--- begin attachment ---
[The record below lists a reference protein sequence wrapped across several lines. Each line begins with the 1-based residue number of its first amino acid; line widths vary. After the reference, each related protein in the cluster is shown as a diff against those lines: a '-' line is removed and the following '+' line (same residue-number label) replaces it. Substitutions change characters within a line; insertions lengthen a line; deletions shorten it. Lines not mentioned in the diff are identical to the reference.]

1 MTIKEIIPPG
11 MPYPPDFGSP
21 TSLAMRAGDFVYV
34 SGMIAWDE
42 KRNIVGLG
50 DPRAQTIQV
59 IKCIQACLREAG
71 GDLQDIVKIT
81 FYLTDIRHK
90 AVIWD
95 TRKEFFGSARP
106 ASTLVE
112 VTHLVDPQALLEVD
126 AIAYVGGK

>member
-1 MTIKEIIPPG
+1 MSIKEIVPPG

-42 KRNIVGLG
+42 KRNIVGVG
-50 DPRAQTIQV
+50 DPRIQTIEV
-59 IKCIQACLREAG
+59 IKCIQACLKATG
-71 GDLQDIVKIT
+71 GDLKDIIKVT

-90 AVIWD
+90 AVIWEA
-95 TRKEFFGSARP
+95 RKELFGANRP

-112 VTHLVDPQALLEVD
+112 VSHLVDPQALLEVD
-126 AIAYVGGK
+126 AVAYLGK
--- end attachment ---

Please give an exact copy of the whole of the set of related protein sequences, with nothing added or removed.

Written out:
[The record below lists a reference protein sequence wrapped across several lines. Each line begins with the 1-based residue number of its first amino acid; line widths vary. After the reference, each related protein in the cluster is shown as a diff against those lines: a '-' line is removed and the following '+' line (same residue-number label) replaces it. Substitutions change characters within a line; insertions lengthen a line; deletions shorten it. Lines not mentioned in the diff are identical to the reference.]

1 MTIKEIIPPG
11 MPYPPDFGSP
21 TSLAMRAGDFVYV
34 SGMIAWDE
42 KRNIVGLG
50 DPRAQTIQV
59 IKCIQACLREAG
71 GDLQDIVKIT
81 FYLTDIRHK
90 AVIWD
95 TRKEFFGSARP
106 ASTLVE
112 VTHLVDPQALLEVD
126 AIAYVGGK

>member
-1 MTIKEIIPPG
+1 MSIKEIVPPG

-42 KRNIVGLG
+42 KRNIVGVG
-50 DPRAQTIQV
+50 DPRIQTIEV
-59 IKCIQACLREAG
+59 IKCIQACLKATG
-71 GDLQDIVKIT
+71 GDLKDIIKVT

-90 AVIWD
+90 AVIWEA
-95 TRKEFFGSARP
+95 RKELFGANRP

-112 VTHLVDPQALLEVD
+112 VSHLVDPQALLEVD
-126 AIAYVGGK
+126 AVAYLGK